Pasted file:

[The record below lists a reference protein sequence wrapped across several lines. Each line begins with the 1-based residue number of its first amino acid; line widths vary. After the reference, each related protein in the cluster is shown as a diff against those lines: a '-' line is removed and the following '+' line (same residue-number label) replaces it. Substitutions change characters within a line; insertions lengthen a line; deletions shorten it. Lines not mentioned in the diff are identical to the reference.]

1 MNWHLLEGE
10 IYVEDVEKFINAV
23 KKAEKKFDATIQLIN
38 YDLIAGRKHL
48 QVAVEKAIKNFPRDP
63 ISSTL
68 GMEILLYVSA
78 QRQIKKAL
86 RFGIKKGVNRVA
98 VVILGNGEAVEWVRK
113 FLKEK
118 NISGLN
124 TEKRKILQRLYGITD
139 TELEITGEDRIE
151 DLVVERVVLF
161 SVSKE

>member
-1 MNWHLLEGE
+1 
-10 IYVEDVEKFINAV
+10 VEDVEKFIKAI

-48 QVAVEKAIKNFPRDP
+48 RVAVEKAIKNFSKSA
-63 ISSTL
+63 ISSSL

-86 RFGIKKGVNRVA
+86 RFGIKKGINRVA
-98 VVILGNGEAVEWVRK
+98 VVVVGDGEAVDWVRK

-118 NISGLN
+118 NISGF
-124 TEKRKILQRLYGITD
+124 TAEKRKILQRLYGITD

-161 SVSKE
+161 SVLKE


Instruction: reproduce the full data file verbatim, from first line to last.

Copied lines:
[The record below lists a reference protein sequence wrapped across several lines. Each line begins with the 1-based residue number of its first amino acid; line widths vary. After the reference, each related protein in the cluster is shown as a diff against those lines: a '-' line is removed and the following '+' line (same residue-number label) replaces it. Substitutions change characters within a line; insertions lengthen a line; deletions shorten it. Lines not mentioned in the diff are identical to the reference.]

1 MNWHLLEGE
10 IYVEDVEKFINAV
23 KKAEKKFDATIQLIN
38 YDLIAGRKHL
48 QVAVEKAIKNFPRDP
63 ISSTL
68 GMEILLYVSA
78 QRQIKKAL
86 RFGIKKGVNRVA
98 VVILGNGEAVEWVRK
113 FLKEK
118 NISGLN
124 TEKRKILQRLYGITD
139 TELEITGEDRIE
151 DLVVERVVLF
161 SVSKE

>member
-1 MNWHLLEGE
+1 
-10 IYVEDVEKFINAV
+10 VEDVEKFIKAI

-48 QVAVEKAIKNFPRDP
+48 RVAVEKAIKNFSKSA
-63 ISSTL
+63 ISSSL

-86 RFGIKKGVNRVA
+86 RFGIKKGINRVA
-98 VVILGNGEAVEWVRK
+98 VVVVGDGEAVDWVRK

-118 NISGLN
+118 NISGF
-124 TEKRKILQRLYGITD
+124 TAEKRKILQRLYGITD

-161 SVSKE
+161 SVLKE